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Arts Friday | VIFF's Magnificent Vancity Theatre

The Vancouver International Film Festival's year-round venue, The Vancity Theatre

Every year in late September thru mid-October, for 36 years now dating back to 1981, for 16 magnificent days the Vancouver International Film Festival brings the best of world cinema to our shores, offering as it has for so very long a humane, engaging window on our often troubled world.

But what of the remainder of the year?

Where will cinéastes find the best in world cinema over the remaining 50 weeks of the year? The answer is simple: the comfy-as-all-get-out 175-seat Vancity Theatre located at 1181 Seymour Street at Davie, designed by Hewitt and Kwasnicky Architects, and opened in September 2005 just in time for that year's tremendous-as-always annual Vancouver film festival.

Yes, the year-round venue of the Vancouver International Film Festival (VIFF) is a warmly inviting not-for-profit cinema, operated by the film festival society on a site leased to VIFF at a nominal rate by the City of Vancouver, the City extracting from the developer, the Amacon & Onni Group (in exchange for greater height of their two Brava condominiums), a community amenity contribution that led to the construction of one of Vancouver's most important year-round cultural resources, The Vancity Theatre — for which construction contribution you would have to think the late, celebrated Vancouver City Councillor Jim Green played a pivotal role.

The Vancouver International Film Festival's year-round venue, The Vancity TheatreThe comfy year-round VIFF venue, the 175-seat Vancity Theatre on Seymour, at Davie

Unlike the Toronto equivalent of The Vancity TheatreThe Bell Lightbox Cinema — which is losing money and contributing to the many woes of the Toronto International Film Festival, our Vancity Theatre is doing just fine.

Globe & Mail Arts Editor Barry Hertz and Molly Hayes have reported ...

Audiences aren't showing up for screenings at the Lightbox building on King Street West, designed to provide a headquarters for TIFF year-round and serve as a draw for both local film lovers and tourists.

Conversations with more than 40 current and former TIFF employees, and two dozen other individuals close to the organization, present a picture of an institution whose vision is unarticulated and whose current business model appears to diverge with industry and audience trends.

Why is the Vancity Theatre doing so well in the era of streaming sites such as Netflix & Amazon Prime, which has viewers shifting their focus towards Dolby 7.1 surround-sound all-the-bells-&-whistles QLED home theatres?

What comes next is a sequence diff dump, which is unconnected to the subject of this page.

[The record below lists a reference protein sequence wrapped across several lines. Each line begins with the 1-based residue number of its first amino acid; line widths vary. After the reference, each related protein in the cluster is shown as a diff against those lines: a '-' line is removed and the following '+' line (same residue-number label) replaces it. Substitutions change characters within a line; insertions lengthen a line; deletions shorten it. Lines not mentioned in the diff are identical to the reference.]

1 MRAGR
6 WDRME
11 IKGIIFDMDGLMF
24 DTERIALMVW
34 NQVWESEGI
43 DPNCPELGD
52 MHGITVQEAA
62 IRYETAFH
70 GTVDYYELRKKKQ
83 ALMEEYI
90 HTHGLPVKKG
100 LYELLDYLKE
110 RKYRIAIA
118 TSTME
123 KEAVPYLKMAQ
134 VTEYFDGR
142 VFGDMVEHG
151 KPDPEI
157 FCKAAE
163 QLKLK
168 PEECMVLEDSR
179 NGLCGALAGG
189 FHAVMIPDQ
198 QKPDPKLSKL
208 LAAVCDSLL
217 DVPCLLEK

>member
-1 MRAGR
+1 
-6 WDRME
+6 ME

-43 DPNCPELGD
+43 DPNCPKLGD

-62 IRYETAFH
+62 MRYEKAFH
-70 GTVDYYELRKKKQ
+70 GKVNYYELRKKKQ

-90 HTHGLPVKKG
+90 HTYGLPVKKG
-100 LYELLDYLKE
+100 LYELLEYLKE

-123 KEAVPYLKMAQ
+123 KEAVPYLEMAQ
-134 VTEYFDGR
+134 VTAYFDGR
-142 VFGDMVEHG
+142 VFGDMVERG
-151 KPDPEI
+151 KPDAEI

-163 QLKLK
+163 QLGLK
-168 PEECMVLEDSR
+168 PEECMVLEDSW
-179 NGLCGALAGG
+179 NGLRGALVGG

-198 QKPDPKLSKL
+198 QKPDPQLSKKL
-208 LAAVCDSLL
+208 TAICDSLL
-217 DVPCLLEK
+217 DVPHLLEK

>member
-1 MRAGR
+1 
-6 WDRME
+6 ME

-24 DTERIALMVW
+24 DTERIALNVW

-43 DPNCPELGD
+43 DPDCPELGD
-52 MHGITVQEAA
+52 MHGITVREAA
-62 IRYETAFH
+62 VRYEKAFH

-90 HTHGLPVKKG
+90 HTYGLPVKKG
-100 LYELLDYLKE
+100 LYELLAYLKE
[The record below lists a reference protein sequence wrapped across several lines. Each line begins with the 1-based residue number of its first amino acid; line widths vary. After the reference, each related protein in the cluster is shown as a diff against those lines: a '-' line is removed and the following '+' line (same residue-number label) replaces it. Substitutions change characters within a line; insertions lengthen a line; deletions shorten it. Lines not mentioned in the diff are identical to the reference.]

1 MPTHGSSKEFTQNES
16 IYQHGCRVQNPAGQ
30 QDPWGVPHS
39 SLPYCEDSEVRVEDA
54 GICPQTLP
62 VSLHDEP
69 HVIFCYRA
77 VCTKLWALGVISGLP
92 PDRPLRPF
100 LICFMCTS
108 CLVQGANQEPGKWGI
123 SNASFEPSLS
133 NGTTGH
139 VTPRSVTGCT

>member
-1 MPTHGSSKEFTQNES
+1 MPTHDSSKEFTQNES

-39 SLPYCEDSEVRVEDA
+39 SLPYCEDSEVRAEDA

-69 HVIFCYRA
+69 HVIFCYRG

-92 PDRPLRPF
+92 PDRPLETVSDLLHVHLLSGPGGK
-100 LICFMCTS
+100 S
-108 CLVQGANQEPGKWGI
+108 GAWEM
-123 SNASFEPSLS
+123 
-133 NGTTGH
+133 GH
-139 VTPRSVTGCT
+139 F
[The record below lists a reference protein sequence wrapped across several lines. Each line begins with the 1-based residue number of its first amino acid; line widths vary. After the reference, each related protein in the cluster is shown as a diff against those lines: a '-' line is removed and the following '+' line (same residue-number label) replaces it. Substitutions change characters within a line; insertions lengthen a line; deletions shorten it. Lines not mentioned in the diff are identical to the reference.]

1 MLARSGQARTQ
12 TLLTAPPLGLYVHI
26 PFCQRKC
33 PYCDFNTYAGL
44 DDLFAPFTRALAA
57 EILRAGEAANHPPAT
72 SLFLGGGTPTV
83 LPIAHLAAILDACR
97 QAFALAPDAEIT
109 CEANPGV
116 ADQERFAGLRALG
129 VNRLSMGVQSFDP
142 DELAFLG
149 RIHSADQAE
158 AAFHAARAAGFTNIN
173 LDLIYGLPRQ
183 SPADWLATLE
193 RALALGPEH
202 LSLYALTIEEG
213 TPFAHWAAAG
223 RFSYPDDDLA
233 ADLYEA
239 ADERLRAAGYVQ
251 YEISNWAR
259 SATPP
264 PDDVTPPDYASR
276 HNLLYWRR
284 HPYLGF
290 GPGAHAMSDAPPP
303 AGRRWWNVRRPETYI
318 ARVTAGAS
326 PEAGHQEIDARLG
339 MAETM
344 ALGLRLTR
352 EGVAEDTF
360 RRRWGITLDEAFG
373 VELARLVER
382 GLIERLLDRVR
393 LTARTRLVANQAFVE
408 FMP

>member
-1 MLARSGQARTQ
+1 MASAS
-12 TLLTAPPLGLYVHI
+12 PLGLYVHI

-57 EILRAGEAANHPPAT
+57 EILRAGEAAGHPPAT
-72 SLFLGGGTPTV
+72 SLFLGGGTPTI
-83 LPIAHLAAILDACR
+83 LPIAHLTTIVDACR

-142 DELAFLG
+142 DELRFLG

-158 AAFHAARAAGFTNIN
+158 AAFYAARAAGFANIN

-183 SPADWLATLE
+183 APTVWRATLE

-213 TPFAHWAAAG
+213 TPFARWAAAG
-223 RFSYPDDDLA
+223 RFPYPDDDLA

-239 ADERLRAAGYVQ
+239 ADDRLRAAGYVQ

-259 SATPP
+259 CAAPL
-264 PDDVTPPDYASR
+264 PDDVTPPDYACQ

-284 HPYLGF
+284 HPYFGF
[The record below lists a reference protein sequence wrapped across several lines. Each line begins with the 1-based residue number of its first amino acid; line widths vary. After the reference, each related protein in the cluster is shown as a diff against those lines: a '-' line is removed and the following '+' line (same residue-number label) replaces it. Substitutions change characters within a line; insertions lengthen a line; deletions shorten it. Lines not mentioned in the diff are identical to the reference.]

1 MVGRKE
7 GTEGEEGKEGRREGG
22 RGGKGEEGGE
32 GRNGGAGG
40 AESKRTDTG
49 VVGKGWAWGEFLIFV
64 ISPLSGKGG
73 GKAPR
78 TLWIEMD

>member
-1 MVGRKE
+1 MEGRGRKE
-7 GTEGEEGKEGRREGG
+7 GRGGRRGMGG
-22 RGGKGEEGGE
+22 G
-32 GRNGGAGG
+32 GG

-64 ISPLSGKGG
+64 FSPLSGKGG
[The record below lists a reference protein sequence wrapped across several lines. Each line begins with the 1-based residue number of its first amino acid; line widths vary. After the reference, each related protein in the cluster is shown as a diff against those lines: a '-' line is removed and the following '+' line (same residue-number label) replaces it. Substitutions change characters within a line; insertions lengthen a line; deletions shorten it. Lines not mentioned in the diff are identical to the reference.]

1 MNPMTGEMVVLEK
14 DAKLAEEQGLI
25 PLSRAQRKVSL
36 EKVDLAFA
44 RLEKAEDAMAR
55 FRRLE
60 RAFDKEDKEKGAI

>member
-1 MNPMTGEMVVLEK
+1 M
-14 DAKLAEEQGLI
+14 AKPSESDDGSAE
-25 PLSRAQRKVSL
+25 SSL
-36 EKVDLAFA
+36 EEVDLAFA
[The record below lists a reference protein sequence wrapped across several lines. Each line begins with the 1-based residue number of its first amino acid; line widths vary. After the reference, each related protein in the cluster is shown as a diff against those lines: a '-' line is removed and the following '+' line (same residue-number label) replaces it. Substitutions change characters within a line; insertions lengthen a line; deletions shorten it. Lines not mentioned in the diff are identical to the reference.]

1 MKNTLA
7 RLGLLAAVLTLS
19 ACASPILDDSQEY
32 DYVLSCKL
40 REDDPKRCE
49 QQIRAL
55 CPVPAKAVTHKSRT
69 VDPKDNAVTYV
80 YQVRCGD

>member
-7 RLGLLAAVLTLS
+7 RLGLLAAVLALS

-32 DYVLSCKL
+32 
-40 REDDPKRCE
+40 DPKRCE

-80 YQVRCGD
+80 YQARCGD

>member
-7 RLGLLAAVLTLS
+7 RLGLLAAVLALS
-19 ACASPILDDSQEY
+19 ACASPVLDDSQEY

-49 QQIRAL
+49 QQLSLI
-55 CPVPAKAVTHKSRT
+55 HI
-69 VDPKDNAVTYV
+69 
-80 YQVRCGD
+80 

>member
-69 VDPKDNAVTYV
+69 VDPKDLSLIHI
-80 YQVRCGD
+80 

Vancity Theatre programmer Tom Charity, Italian Cultural Centre Director Giulio ReccchioniVancity Theatre's Tom Charity, left, with the Italian Cultural Centre's Giulio Reccchioni

Two words: Tom Charity, who then VIFF Director Alan Franey (currently VIFF's Director of International Programming) identified as a potential saviour of a Vancity Theatre which had fallen on hard times audience-wise. Since 2012, the utterly calm and phenomenally astute Mr. Charity has tapped into the unconscious consciousness of every demographic of film lover who resides across the Metro Vancouver region, and programmed The Vancity Theatre to a dizzyingly captivating and undreamed of success.

Coming attractions to the Vancity Theatre, in November and December 2017

The new film from acclaimed Australian director Benedict Andrews, Una (just click on the preceding link for dates and times) — which given the current, righteously angry #MeToo furore couldn't be more timely, given the film's sexual trangression subject matter, stars Rooney Mara, Ben Mendelsohn and Ruby Stokes in what can only be described as a challenging, transgressive film — opens today at The Vancity Theatre. There are only 7 screenings between this evening & Una's final screening, Saturday, Nov. 11th, so you'll want to purchase your tickets soon.

The Divine Order, one of VanRamblings' 5 favourite films at VIFF 2017, and Switzerland's Best Foreign Language Film Oscar nominee, opens two weeks from today, on Friday, November 17th. The Divine Order is simply a knockout, providing a gentle, humane, slice-of-real-life insight into the plight of Swiss women prior to 1971, when women were not allowed to vote, and were little more than chattel. The Divine Order, though, is as far as you could get from dour, this suffragette feminist film embracing hope, with a good deal of warmth and humour in the mix. We'll write more about Petra Volpe's The Divine Order on its opening day at The Vancity Theatre.

The Vancouver International Film Festival's Vancity Theatre, in the evening

Click on this link for a full listing of all the films Tom has booked into The Vancity Theatre between now and December 3rd. Tom always books a rockin' holiday season programme (one could almost live at The Vancity Theatre from early December through early in the new year, and be all the better for it). The Vancity Theatre. Make a commitment to yourself: attend VIFF's year-round venue this month or next. You'll be mighty glad you did.



Posted by Raymond Tomlin at November 3, 2017 1:35 AM in VanRamblings

   

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